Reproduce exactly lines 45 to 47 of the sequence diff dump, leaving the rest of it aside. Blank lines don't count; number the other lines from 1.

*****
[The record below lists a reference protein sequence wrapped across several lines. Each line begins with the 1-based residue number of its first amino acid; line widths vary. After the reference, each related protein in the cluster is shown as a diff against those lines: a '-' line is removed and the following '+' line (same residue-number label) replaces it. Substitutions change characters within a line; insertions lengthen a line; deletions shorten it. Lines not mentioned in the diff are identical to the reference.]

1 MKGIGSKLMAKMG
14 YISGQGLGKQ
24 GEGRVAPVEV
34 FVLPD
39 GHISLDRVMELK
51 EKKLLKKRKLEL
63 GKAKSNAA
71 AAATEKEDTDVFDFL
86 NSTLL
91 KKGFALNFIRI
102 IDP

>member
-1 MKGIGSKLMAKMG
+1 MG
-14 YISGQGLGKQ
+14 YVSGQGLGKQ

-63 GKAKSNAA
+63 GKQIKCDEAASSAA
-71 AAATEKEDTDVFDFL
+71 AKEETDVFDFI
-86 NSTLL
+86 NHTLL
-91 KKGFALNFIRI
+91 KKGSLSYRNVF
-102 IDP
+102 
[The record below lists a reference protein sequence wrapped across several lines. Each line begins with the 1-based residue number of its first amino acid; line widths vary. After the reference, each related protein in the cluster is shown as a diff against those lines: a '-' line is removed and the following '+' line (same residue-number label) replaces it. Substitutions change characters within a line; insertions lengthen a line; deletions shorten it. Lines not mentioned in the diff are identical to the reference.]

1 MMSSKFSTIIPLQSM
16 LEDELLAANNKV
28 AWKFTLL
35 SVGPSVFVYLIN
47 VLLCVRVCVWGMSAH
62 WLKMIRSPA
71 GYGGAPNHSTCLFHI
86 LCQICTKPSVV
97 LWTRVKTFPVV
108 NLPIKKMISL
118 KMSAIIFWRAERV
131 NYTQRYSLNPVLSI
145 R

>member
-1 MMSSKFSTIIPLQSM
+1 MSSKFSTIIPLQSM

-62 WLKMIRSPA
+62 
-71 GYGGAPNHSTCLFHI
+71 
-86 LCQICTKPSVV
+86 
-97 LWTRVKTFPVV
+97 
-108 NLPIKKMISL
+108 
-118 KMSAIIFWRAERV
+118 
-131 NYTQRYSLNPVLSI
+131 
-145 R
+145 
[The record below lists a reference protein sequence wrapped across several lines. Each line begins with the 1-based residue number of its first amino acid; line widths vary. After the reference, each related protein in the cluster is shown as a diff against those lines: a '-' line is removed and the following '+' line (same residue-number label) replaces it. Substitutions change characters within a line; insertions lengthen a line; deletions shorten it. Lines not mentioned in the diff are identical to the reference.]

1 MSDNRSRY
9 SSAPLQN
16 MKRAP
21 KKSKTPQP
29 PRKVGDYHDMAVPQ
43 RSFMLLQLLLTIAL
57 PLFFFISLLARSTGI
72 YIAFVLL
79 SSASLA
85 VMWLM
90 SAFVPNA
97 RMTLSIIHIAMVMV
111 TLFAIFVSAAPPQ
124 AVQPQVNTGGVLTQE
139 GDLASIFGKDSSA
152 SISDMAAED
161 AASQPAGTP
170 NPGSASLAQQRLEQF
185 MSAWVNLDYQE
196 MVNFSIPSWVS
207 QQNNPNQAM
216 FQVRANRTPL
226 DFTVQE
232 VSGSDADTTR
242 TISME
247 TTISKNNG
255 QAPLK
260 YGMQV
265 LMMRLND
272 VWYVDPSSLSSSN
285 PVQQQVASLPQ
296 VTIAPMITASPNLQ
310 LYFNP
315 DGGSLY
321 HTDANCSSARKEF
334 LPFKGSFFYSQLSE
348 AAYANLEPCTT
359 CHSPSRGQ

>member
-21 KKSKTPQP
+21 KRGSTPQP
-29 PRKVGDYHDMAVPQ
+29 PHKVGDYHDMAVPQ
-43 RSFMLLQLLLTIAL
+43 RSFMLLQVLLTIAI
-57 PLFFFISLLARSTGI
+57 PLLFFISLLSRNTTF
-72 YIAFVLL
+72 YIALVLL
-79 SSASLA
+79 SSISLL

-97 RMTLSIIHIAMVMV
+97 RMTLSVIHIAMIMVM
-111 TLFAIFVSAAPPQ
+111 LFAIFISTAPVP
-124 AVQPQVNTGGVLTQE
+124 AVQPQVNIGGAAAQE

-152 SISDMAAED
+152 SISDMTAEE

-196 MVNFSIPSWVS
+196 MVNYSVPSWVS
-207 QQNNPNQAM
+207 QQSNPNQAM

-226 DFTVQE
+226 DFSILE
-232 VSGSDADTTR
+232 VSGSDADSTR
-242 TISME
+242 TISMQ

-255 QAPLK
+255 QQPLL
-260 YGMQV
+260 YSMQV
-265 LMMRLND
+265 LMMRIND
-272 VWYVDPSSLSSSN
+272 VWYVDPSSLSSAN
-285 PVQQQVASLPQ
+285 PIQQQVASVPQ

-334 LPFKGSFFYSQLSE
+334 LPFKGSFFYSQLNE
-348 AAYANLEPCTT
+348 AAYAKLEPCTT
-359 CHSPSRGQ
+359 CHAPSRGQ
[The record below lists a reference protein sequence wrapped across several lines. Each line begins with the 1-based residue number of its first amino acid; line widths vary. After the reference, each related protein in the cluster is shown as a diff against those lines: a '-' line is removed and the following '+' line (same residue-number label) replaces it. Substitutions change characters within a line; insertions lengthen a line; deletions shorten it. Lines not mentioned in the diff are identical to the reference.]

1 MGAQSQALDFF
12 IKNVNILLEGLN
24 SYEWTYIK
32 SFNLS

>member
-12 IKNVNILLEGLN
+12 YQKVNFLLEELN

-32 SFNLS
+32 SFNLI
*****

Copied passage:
-62 WLKMIRSPA
+62 
-71 GYGGAPNHSTCLFHI